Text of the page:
Brilliance takes back seat for new and improved Roberts

James Roberts is better equipped than ever to be at his brilliant best as the Broncos start their finals campaign against the Dragons at Suncorp Stadium on Sunday – because he's not thinking about being brilliant.

"Jimmy the Jet" goes into his third finals series with the Broncos a far more mature, seasoned and dependable player than when he arrived at the club from the Gold Coast, off the back of his first State of Origin series.

The once-troubled enigma, who scored 21 tries in 36 games over two seasons for the Titans, has seen his scoring strike drop in his three seasons in Brisbane (36 tries from 72 games) but he feels he is a better player because he has learned how his place in the team structure is more important than living up to his self-imposed nickname and producing the sensational whenever he can.

And after scoring just one try in four finals appearances for the Broncos in the previous two seasons when Brisbane have been unable to get past the second week, the 25-year-old goes into Sunday's clash feeling more relaxed and assured than he has ever been in a career that goes back to a debut for Souths as an 18-year-old in 2011.

James Roberts and Latrell Mitchell.
James Roberts and Latrell Mitchell. ©Grant Trouville/NRL Photos

"I'm more relaxed as a footballer now; a lot less worried in the big games," Roberts says.

"It's about relaxing and enjoying the moment and doing the simple things right like making my tackles and doing the tough carries when they have to be taken.

"It's not about scoring tries or making breaks or having blinders; it's about doing my job for the team now.

"Three years ago that wasn't my mindset and you can see that in how I'm playing; it's a different game I plan now."

When asked to compare the James Roberts of 2014 when he moved to the Gold Coast seeking redemption after being dumped by Penrith, and the State of Origin player who has averaged 24 club appearances a season in the last four years, Roberts struggled to find the right words.

"I'm more of an individual I guess; I'm a lot more mature as a person on and off the field and my footy is more about the team now and not just me; I've realised that's how you need to be to be successful," he said.

"Being at a club like the Broncos has taught me that and being around people like Wayne [Bennett] and Darius [Boyd] and Sam Thaiday and Corey Parker; they taught me a lot. It's something you learn as you go and you have to experience it [making errors] to be able to learn and get better.

"I have achieved my lifelong goal this year which is to play Origin; that's all I wanted to do since I as young … well and obviously also win a premiership."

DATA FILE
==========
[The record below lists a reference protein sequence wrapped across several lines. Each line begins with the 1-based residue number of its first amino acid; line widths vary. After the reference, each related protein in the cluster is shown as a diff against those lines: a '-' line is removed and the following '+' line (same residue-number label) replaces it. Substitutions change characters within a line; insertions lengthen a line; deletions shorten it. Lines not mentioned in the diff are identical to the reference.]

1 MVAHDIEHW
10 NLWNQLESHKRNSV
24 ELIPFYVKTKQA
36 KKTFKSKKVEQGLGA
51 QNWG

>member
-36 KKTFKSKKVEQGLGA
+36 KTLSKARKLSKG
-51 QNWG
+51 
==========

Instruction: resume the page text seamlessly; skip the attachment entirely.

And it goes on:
In his five seasons since leaving Sydney, he has gone from the unpredictable (on and off the field), often immature, restless and nervous figure who shunned the media to a more relaxed and mature player, a father who does not drink and a man who seems more content with who he is.

NSW Blues trio Tryone Peachey, James Roberts and Josh Addo-Carr.
NSW Blues trio Tryone Peachey, James Roberts and Josh Addo-Carr. ©Gregg Porteous/NRL Photos

And he is excited about what the Broncos are capable of achieving in the finals after big wins against the Rabbitohs, Roosters and Sea Eagles.

"Origin this year was an awesome experience and I got a lot of confidence out of that. But the finals are a different ball game, you're with people you put a lot of hard work in a lot of sweat at training throughout the whole year since the start of pre-season.

"They're like brothers out there and it meant a lot to us to go out and play like we have the last two weeks and to get a home final."

And he has a warning to those who want to write off their halves Kodi Nikorima and Anthony Milford.

Nikorima plays mostly on Roberts's right edge and he admits he encourages the little No.7 to run as much as he can early in games, as he has in the past few weeks, and ignore giving Roberts early ball.

"When they run early in the game and get themselves involved they have blinders every time," Roberts said of the little men in the middle.

"I tell Kodi every game 'don't pass me the ball early in the game, run the ball yourself'.

"When he's running, the defence is worried so much about him and then you've got big Dave Fifita, me and Jamayne [Isaako] outside so there is damage all over the park there.

"When he is running the ball we're a bigger threat."

 

Don't miss out on seeing your team chase premiership glory. Make sure to get your tickets to week 1 of the 2018 NRL Telstra Premiership Finals Series